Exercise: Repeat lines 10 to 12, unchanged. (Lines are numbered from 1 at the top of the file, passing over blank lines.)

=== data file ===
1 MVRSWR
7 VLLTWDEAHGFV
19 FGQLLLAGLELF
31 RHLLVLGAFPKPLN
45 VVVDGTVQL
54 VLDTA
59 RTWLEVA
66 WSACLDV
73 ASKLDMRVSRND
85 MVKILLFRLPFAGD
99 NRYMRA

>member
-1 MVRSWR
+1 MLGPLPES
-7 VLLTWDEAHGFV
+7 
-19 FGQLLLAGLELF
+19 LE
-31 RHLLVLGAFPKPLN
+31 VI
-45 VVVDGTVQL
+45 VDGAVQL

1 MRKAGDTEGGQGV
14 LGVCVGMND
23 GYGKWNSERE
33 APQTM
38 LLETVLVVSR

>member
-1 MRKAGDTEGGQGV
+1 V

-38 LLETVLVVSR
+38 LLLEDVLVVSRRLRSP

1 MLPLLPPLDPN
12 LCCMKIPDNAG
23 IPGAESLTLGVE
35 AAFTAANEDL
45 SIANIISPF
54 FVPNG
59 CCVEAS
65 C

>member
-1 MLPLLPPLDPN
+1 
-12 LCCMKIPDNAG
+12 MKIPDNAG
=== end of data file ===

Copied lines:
85 MVKILLFRLPFAGD
99 NRYMRA

>member